A Sacramento judge today ignored the recommendations of state psychiatrists and refused to let a mentally ill killer out of Napa State Hospital.
Superior Court Judge Cheryl Chun Meegan said that Thomas Alvin Webster’s release could expose him to life stresses that would prompt a drug relapse. His methamphetamine use stirred the paranoid delusions that led to his unprovoked, fatal shooting of a young man in a Carmichael bar more than 20 years ago.
Doctors at Napa said Webster, now 55, has responded well to drug treatment programs within the confines of the state mental hospital, but the judge said the patient’s living outside a therapeutic setting “begs the question” of whether he would be able to avoid a relapse in a neighborhood group home.
“The reality is that he would, as an outpatient, have the ability to gain access to alcohol, the ability to gain access to drugs, obtain access to other contraband, which includes weapons,” Meegan said in her ruling from the bench. “In my view, at this juncture, based on the review of all the evidence, it does not support the conclusion that Mr. Webster has sufficient command of his emotions and judgment to be released.”
The judge, in finding that Webster was not suitable for placement in the state’s Conditional Release Program, noted that he has continuously lost his temper and had fits of anger in the hospital.
“He’s been described as hostile, agitated, angry and frustrated, and his behavior toward staff over the years has included profanity, yelling, slamming the doors, pounding the walls and hand gestures,” Meegan said. “It’s true that any one of these instances taken alone may be subject to an interpretation that is more favorable to Mr. Webster. However, the mere number of them and the predominance in tone lead me to the conclusion he does have long-standing difficulty in handling stressful situations.”
After prolonged drug use, Webster was in a state of methamphetamine psychosis when he shot and killed Troy Allen Clower, 22, on Oct. 8, 1993. He was suffering auditory hallucinations and paranoid delusions and was in a bar on Marconi Avenue when he shot Clower because “he felt Troy was one of them, the people who read his mind,” a prosecutor’s brief said.
Found not guilty by reason of insanity in 1994, Webster was committed first to Atascadero State Hospital and transferred to Napa in 1997. He had twice previously petitioned, unsuccessfully, for his release to be placed in the state’s Conditional Release Program.
Clower’s mother, Corinne Summers, welcomed the judge’s ruling.
“We are extremely pleased that he is not going to be released out to hurt somebody else or kill another child,” said Summers, who was joined by more than a dozen friends and supporters in the courtroom.
Summers characterized as “crazy” the recommendation by the doctors from the Department of State Hospitals that Webster be released to live in a community group home in the Sacramento area.
“It’s absurd they can get away with it when they know full well these people are not ready to be out in the community again,” Summers said.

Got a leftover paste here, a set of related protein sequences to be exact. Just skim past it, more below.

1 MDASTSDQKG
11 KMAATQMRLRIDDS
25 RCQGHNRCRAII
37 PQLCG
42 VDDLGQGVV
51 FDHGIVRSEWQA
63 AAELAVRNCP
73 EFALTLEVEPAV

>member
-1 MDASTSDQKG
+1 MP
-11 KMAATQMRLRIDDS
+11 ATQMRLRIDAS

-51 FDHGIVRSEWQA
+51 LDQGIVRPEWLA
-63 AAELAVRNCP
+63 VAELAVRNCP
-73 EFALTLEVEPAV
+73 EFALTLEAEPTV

Under the law, Webster will be able to petition for his release again as soon as next year.
Summers said this was the third time she’s sat through Webster’s release hearings.
“It takes me right back to 20 years ago, to the night he shot Troy,” she said. “We can’t even – we’re not moving forward. This doesn’t allow us to get that full healing.”
Webster did not attend the ruling Friday, and his attorney, supervising Assistant Public Defender Joe Cress, declined to comment.
Deputy District Attorney Michelle Becker said in a written statement the judge’s ruling was “appropriate.”
“Past behavior is the best predictor of future behavior and his continuous volatility demonstrates that he remains a danger and cannot function safely in the community,” Becker said.
Webster’ release had been endorsed by the Harbor Medical Group, the Sacramento-based, state-contracted regional conditional release administrator.
Meegan, in her ruling Friday,
said there were gaps in some of the psychiatrists’ knowledge about Webster’s behavior during his 20 years in state mental hospitals because they focused only on his conduct in the limited time they treated him.
One psychiatrist, Dr. Robert Picker, testified of Webster, “I do not believe he represents a substantial danger if released into the community.”
In her ruling, Meegan said that in a report last April, Picker said that Webster “has exhibited two incidents of verbal altercations with peers over the past six months, but he is working with an individual therapist on anger management.”
“So even at the time of writing this report, they were aware of the outburst, and while conceivably they did not result in actual physical blows being brought, they again indicate and portray an individual who, while he may have made certain progress and exhibits commitment to change, still needs to, quote, internalize, the lessons he is being taught in a therapeutic situation,” the judge said.
A spokesman for the Department of State Hospitals said the agency would have no comment on the judge’s remarks.
The Webster petition is one of two that had been pending in Sacramento that were filed by killers who were found not guilty by reason of insanity.
In a ruling last week, Superior Court Judge David W. Abbott approved a recommendation by Napa psychiatrists to release Ronald Benjamin Toppila, who killed his mother in 2004 but, like Webster, was found not guilty by reason of insanity. Abbott on Jan. 17 ordered that Toppila be released within 10 days.
Toppila had not been released from Napa as of Friday, according to his lawyer, Robert Saria.